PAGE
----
With n fixed, the sum of all these products is formed when rank m assumes all the values from 0 to M-1, M being a predetermined number fixing the duration of the calculation and the sum obtained is multiplied by 2α/N2, giving a component Z(f) equal to: ##EQU5## which is a good expression of the autocorrelation function expressed by (1).
It is possible to proceed in a slightly different manner by writing (2) in the form: ##EQU6##
To within the multiplication factor, this equation represents an autoambiguity function or a double correlation and Fourier function. A slightly different process therefore consists of calculating sm, delaying sm by n ranks, then forming the product of sm by sm-n, multiplying the product obtained by exp(-i2π fm), forming the sum of all the terms obtained by giving to m, M values from 0 to M-1 and finally multiplying the sum obtained by ##EQU7##
Other processes based on this can be worked out by the expert and will not pass beyond the scope of the invention as they would be equivalent to the autocorrelation defined hereinbefore. In this way, it is possible to carry out a spectral analysis of the product signal (pm) followed by a reverse Fourier transformation.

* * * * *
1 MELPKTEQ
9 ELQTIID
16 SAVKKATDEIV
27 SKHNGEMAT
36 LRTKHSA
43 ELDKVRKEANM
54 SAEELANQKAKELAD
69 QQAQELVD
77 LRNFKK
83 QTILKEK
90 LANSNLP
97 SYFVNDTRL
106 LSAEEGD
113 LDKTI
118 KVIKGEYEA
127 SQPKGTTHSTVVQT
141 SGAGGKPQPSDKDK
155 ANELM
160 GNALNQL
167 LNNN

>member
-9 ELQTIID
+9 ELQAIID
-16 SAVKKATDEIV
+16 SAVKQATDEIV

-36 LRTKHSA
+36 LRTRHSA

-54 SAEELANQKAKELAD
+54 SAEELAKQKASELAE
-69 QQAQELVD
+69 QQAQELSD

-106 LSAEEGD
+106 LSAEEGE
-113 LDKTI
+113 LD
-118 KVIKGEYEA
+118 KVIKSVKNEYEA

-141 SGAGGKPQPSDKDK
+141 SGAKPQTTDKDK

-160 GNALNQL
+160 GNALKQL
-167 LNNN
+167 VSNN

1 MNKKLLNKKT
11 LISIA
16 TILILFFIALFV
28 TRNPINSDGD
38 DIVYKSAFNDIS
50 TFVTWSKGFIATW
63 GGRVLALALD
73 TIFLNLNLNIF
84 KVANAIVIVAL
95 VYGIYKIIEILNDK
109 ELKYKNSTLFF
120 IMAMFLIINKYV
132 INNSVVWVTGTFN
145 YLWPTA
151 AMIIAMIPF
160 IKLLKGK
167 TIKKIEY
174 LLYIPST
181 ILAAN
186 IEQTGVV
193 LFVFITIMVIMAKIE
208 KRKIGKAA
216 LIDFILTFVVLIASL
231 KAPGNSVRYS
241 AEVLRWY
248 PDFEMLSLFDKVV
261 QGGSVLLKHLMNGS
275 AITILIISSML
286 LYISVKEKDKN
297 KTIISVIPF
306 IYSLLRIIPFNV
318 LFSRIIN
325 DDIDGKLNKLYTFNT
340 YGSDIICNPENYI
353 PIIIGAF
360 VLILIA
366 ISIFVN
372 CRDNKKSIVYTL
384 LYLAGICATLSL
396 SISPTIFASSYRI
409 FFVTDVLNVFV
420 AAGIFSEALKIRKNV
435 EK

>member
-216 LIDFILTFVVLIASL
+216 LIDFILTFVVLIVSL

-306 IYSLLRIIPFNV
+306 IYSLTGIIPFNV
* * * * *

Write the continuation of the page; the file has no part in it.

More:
The invention also relates to a circuit making it possible to perform the process described hereinbefore and which essentially comprises means for carrying out the equivalent of an autocorrelation on signals equal to the samples supplied by the radar multiplied by a phase term varying quadratically with the rank of the sample. This circuit can either comprise an autocorrelator in the strict sense (for calculating components according to equation (2)) or an ambiguimeter (for calculations in accordance with equation (3)) or any other equivalent system.
The invention is described in greater detail hereinafter relative to non-limitative embodiments and the attached drawings, wherein show:
FIG. 1 an example of a prior art circuit for a side-looking, synethetic aperture radar system;
FIG. 2 a diagram making it possible to define certain notations and definitions;
FIG. 3 a diagram of equipment using the circuit according to the invention;
FIG. 4 a first embodiment of the processing circuit according to the invention;
FIG. 5 a second embodiment of a processing circuit according to the invention;
FIG. 6 an example of a circuit for calculating Fourier components by the variant using an ambiguity function.